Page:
BEIRUT (AP) — When Abdel Hamid al-Yousef lost his 9-month-old twins in the poison gas attack that hit the Syrian town of Khan Sheikhoun in April 2017, the world witnessed his heartbreak and grief in the video of him cradling their lifeless bodies in his arms, bidding them farewell in the chaotic aftermath of the attack.
Determined to continue with his life despite the pain, he has since remarried, and now has a 1-year-old daughter who brings much needed joy to what remains of the family. But tragedy keeps chasing the 31-year-old former shopkeeper.
As Syria’s civil war edges toward a bloody end, many displaced persons like al-Yousef fear that a government win will bring little relief — or sense of closure.
Al-Yousef recently fled Khan Sheikhoun again, joining tens of thousands fleeing heavy airstrikes and bombardment as government forces swept into the town, on the southern edge of the country’s last rebel stronghold in the province of Idlib.
He now lives among thousands of other internally displaced Syrians in a settlement near the Turkish border, worried he will never be able to go back to the hometown he left behind.
“I buried the most important thing I have in my life there, my children and my siblings. I used to find some relief by visiting them twice a week at the grave,” he told The Associated Press in a recent interview. “I cannot do that anymore.”
Most of all, al-Yousef fears the takeover by President Bashar Assad’s forces of Khan Sheikhoun means that any leftover evidence from the April 2017 toxic gas attack will now be erased forever.
“The biggest fear now, after regime forces and the Russians and allied militiamen took over Khan Sheikhoun is that they will tamper with the evidence with regards to the chemical weapons attack and distort the facts,” he said.
The attack in opposition-held Khan Sheikhoun in the early morning of April 4, 2017 left residents gasping for breath and convulsing in the streets and overcrowded hospitals. Nearly 90 people were killed in the attack, one of the deadliest in years.
At the time, the United States, Britain and France pointed a finger at the Syrian government, saying their experts had found that nerve agents were used in the attack. Days later, the U.S. fired 59 U.S. Tomahawk missiles at the Shayrat Air Base in central Syria, saying the attack on Khan Sheikhoun was launched from the base. It marked the first western airstrikes on targets of Assad’s government since the start of the conflict in March 2011.
The Syrian government and its Russian allies denied there was a chemical attack, while Syrian officials later said the air force bombed a rebel arsenal that had chemical weapons stored inside.
From his tent in the displaced settlement near the Turkish border called “Mokhayyam al-Karamah,” Arabic for “Dignity Camp,” near the town of Atmeh, al-Yousef recalls that fateful day when he lost his twins, Aya and Ahmed, his wife Dalal and 16 other relatives.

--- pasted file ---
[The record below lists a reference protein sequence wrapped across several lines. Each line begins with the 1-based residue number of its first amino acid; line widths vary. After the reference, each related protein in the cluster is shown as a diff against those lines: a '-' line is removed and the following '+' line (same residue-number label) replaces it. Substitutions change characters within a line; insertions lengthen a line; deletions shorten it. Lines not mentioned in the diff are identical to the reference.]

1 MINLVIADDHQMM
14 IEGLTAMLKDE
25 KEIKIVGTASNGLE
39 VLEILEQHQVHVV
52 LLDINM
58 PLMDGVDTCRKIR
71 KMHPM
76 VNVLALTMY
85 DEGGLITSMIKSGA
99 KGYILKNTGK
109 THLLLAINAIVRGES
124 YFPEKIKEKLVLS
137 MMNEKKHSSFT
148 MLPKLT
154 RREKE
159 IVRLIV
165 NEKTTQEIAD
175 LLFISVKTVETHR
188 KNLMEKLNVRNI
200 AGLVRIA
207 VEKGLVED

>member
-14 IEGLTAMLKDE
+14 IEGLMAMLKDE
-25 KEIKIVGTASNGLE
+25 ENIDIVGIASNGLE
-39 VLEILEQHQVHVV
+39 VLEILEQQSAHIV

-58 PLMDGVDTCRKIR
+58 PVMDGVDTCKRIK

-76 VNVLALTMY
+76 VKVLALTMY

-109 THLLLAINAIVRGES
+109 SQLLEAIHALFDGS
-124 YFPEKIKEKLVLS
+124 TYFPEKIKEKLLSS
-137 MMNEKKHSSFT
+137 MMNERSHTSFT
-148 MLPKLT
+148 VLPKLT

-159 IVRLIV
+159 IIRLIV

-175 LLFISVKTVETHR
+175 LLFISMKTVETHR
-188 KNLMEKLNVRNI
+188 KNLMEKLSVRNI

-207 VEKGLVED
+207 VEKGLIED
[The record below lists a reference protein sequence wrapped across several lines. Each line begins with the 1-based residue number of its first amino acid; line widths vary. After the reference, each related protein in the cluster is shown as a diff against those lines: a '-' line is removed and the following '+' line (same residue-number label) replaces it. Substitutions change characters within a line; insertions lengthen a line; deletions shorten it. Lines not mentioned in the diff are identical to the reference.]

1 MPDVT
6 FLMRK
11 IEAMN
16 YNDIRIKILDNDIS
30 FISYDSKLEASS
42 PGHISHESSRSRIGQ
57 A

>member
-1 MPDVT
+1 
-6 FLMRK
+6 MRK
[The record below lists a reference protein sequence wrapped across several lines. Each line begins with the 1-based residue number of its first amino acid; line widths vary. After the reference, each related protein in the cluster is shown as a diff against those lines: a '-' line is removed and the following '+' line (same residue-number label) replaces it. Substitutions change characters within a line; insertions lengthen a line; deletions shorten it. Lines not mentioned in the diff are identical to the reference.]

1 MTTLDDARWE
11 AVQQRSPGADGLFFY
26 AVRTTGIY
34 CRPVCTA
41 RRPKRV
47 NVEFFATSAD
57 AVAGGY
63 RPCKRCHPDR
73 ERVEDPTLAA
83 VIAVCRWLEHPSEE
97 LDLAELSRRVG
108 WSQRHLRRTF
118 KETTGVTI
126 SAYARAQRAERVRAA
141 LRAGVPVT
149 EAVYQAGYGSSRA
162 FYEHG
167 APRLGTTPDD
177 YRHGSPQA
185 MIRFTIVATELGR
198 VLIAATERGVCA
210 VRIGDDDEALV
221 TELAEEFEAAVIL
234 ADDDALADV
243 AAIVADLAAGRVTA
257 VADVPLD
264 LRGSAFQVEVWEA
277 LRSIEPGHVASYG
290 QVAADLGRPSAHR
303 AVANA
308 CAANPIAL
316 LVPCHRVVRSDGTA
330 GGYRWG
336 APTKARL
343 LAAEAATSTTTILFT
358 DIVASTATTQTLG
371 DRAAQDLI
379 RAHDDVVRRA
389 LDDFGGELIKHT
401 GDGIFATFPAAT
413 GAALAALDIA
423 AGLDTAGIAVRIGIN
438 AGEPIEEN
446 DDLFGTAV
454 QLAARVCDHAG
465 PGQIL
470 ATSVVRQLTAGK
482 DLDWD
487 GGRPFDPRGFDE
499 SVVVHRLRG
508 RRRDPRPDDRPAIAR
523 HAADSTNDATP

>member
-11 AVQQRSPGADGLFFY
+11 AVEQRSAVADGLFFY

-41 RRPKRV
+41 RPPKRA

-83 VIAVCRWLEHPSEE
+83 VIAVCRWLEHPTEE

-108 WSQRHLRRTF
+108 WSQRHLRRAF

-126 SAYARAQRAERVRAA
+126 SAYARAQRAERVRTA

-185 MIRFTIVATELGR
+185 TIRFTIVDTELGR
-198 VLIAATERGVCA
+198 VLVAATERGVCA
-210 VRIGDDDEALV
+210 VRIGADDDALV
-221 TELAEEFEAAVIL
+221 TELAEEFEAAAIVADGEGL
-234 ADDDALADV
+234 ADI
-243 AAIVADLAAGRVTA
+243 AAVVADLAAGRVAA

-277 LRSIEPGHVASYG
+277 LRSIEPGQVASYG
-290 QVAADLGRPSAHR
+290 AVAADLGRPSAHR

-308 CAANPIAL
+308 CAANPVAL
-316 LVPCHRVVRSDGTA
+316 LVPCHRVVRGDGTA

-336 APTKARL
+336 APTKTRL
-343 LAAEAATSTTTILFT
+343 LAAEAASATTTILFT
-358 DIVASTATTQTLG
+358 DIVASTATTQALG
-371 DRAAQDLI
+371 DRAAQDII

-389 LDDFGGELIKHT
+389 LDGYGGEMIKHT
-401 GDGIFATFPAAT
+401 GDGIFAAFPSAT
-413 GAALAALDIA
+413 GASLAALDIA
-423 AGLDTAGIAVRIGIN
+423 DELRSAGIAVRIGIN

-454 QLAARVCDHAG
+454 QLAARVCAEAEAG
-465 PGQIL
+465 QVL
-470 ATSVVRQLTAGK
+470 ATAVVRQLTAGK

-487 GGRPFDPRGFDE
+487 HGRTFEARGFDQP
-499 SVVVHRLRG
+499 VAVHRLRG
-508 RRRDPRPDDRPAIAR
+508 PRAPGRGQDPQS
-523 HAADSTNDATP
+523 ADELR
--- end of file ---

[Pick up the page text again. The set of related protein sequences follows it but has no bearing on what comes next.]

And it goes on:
It is a story he has told dozens of times, about how Khan Sheikhoun residents woke up at half-past six in the morning to the sound of explosions. How people started running out of their homes and onto the street, trying to help each other. How he told his wife to take the twins to safety outside. The people he saw foaming at the mouth and nose.
He recalls how he ran to his brother’s house to find him and his family dead. His other brother and nephew, also dead. His niece who was around 13, also dead. He lost consciousness and woke up four hours later to be told that his twins and wife had died. They were among the 89 people who died from what experts have determined was an attack using sarin, an outlawed nerve toxin.
In footage filmed by his cousin that was widely circulated later, al-Yousef, 29 years old at the time, is seen seated in the front seat of a van cradling his twins, holding them in each arm. He stroked their hair and choked back tears, mumbling, “Say goodbye, baby, say goodbye.”
Al-Yousef keeps photos and videos of the attack’s aftermath on his phone that he flips through from time to time.
He sits on the floor and plays Lego with his 11-month-old daughter, whom he named Aya, after his first daughter. Her hair is in curly pigtails and she is wearing a sleeveless yellow T-shirt with the words “Love” printed on it and a heart in the middle.
Al-Yousef said that after spending some time in Turkey for treatment after the gas attack, he then chose to return to Khan Sheikhoun, held by rebels.
He decided to try and build a new life and a new home. He got married and had Aya. He gradually found some happiness.
But then government troops began an assault on Idlib and the nonstop bombardment of Khan Sheikhoun returned. A new wave of civilian displacement began. As the bombardment got unbearable and the troops encircled the town, he decided to leave, fleeing with the masses to safer areas near the Turkish border.
“The final days felt like I was saying goodbye to everything I hold dear to my heart. I had already lost my children and now I’ve lost my country. My situation has become very, very tragic,” he said.
The Syrian civil war, now it’s in its ninth year, has left an estimated half a million people dead. Al-Yousef wants the bloodshed to end. As a well-known witness and survivor of the chemical weapons attack, he says he gets frequent threats from the government side, but says he’ll never stop talking about what happened. He wants accountability.
“I want to send a message to Western countries to shoulder their responsibility and protect the lives of remaining civilians,” he said.